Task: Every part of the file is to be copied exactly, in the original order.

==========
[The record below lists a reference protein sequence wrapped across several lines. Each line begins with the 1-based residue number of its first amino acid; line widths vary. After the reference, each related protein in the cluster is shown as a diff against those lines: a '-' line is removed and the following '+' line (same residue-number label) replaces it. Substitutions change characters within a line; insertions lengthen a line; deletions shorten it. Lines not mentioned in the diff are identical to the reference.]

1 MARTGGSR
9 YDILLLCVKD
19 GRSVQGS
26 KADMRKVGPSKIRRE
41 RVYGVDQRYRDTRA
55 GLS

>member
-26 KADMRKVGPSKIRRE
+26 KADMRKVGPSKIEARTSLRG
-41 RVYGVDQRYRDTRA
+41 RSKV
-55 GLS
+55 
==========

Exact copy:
[The record below lists a reference protein sequence wrapped across several lines. Each line begins with the 1-based residue number of its first amino acid; line widths vary. After the reference, each related protein in the cluster is shown as a diff against those lines: a '-' line is removed and the following '+' line (same residue-number label) replaces it. Substitutions change characters within a line; insertions lengthen a line; deletions shorten it. Lines not mentioned in the diff are identical to the reference.]

1 MARTGGSR
9 YDILLLCVKD
19 GRSVQGS
26 KADMRKVGPSKIRRE
41 RVYGVDQRYRDTRA
55 GLS

>member
-26 KADMRKVGPSKIRRE
+26 KADMRKVGPSKIEARTSLRG
-41 RVYGVDQRYRDTRA
+41 RSKV
-55 GLS
+55 